Offenses classed as regulatory offenses generally are not considered to involve moral turpitude because although the behavior is illegal, there is nothing inherently wrong, fraudulent or evil about it. If it is not intrinsically wrong, the fact that it is illegal " standing alone -- does not make it turpitudinous. However, there are inconsistencies in the BIA case law. See Quintero-Salazar v. Keisler, 506 F.3d 688, 693 (9th Cir. 2007) (Where an act is only statutorily prohibited, rather than inherently wrong, the act generally will not involve moral turpitude.), citing Beltran-Tirado v. INS, 213 F.3d 1179, 1184 (9th Cir. 2000); Matter of J, 4 I. & N. Dec. 512, 1951 WL 7052 (BIA 1951). For a comprehensive digest of moral turpitude holdings on regulatory cases, see Tooby, Rollin & Foster, Crimes of Moral Turpitude 8.22 (2008 and monthly updates since at nortontooby.com).
CRIMES OF MORAL TURPITUDE"POSSESSION OF A FIREARM BY AN UNDOCUMENTED IMMIGRANT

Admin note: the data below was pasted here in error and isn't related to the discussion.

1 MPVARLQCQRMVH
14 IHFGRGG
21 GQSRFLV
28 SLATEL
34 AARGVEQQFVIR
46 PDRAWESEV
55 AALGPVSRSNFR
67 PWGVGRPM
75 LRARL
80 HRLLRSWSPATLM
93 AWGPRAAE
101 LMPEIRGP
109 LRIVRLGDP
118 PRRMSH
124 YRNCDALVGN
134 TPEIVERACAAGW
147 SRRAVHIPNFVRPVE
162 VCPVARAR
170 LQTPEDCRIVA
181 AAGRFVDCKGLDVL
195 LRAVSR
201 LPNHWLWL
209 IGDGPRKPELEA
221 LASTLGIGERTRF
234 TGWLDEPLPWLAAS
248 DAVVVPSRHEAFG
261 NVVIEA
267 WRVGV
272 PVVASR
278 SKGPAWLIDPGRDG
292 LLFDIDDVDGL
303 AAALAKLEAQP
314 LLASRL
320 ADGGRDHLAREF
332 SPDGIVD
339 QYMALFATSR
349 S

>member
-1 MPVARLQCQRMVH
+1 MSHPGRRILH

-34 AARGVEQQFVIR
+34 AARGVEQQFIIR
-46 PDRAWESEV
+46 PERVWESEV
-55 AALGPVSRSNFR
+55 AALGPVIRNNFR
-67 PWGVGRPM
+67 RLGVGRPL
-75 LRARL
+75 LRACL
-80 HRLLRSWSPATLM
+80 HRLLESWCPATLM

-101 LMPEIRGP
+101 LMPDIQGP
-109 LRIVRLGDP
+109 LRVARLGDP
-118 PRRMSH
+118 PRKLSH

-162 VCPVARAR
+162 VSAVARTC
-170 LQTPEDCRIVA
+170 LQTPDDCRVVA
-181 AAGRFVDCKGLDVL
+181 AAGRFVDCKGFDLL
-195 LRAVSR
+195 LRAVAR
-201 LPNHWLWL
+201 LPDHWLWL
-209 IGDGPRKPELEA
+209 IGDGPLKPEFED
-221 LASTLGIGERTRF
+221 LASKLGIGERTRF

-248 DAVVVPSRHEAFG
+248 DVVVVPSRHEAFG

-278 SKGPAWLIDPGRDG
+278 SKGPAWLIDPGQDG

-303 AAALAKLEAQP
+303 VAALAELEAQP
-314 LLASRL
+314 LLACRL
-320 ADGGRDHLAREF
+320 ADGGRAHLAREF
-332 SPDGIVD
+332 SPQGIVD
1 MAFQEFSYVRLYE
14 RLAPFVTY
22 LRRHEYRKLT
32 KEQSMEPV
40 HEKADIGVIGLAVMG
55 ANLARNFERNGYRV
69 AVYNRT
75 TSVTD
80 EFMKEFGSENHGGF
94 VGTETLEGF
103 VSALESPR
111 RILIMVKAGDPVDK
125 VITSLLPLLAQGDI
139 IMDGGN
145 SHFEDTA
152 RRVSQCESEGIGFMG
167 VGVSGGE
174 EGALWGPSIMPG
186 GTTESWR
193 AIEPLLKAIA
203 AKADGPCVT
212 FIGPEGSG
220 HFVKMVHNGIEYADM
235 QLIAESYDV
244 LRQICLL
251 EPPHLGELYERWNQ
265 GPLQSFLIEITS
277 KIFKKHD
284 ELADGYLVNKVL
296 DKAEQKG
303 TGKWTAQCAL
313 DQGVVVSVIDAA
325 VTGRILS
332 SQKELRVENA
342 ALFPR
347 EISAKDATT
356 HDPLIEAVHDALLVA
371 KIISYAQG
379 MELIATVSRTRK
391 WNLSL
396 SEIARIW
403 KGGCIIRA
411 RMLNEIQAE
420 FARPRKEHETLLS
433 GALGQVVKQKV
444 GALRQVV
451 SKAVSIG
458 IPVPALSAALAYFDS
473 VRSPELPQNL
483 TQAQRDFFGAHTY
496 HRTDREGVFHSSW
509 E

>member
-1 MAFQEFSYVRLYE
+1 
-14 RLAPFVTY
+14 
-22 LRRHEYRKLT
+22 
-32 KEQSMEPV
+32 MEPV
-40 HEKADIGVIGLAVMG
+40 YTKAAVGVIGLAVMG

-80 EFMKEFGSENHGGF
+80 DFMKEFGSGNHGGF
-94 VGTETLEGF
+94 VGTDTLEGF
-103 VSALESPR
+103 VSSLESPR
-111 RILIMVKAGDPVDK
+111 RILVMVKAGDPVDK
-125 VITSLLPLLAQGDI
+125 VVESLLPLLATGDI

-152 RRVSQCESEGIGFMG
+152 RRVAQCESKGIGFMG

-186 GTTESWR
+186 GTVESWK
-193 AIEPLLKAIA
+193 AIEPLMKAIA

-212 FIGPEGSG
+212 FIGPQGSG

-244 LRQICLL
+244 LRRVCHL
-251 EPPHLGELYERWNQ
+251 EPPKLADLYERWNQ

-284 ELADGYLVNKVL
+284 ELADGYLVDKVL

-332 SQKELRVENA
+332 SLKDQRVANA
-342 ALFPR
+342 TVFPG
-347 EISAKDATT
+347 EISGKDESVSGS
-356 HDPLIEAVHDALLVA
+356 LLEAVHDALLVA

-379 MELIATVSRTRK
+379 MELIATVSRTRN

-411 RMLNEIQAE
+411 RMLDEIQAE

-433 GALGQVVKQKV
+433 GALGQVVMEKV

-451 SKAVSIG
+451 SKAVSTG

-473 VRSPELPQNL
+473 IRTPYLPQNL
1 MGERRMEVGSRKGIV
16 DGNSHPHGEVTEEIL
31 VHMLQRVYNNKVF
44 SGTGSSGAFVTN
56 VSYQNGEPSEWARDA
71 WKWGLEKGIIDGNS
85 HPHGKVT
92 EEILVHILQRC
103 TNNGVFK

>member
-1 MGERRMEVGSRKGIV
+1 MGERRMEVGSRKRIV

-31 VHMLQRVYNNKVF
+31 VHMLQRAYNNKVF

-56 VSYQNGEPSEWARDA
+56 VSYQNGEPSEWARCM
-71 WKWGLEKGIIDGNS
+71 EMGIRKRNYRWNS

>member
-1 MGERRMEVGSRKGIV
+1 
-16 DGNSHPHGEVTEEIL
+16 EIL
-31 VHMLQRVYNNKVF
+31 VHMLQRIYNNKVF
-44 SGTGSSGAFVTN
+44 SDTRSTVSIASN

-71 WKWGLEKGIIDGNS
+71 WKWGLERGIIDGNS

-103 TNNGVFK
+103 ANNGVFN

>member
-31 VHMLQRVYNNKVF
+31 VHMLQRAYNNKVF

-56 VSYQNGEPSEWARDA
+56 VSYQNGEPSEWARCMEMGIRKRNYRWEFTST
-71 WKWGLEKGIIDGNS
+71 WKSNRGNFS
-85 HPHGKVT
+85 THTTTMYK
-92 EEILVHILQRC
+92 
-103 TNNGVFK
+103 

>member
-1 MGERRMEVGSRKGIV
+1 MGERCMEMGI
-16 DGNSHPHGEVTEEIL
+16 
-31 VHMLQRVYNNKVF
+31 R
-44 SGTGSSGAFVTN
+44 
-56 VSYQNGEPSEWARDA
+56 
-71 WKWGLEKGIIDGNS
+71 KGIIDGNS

Possession of a firearm, under 18 U.S.C. 922(g)(5), should not be considered to be a crime involving moral turpitude. Since possessing a firearm is not inherently evil and not malum prohibitum, the fact of being unlawfully undocumented when doing so should not make it a crime of moral turpitude. See Matter of Hernandez-Casillas, 20 I&N Dec. 262 (BIA 1990) (possessing a sawed-off shotgun not a crime of moral turpitude). See also Matter of Gabryelski, 20 I&N Dec. 750 (1993): [W]e point out that while the respondent's conviction for possession of a firearm establishes his deportability under section 241(a)(2)(C) of the Act, see Matter of Chow, Interim Decision 3199 (BIA 1993), it does not render him inadmissible for purposes of section 245 adjustment, as there is no corresponding exclusion ground. In Matter of Rainford, supra, the Board specifically held that a conviction for criminal possession of weapon did not preclude a finding of admissibility in connection with an application for adjustment of status under section 245 of the Act, because it is not a ground of excludability. (Ibid.) Since it is not a ground of inadmissibility, it is not a crime involving moral turpitude. Thanks to Jonathan Moore.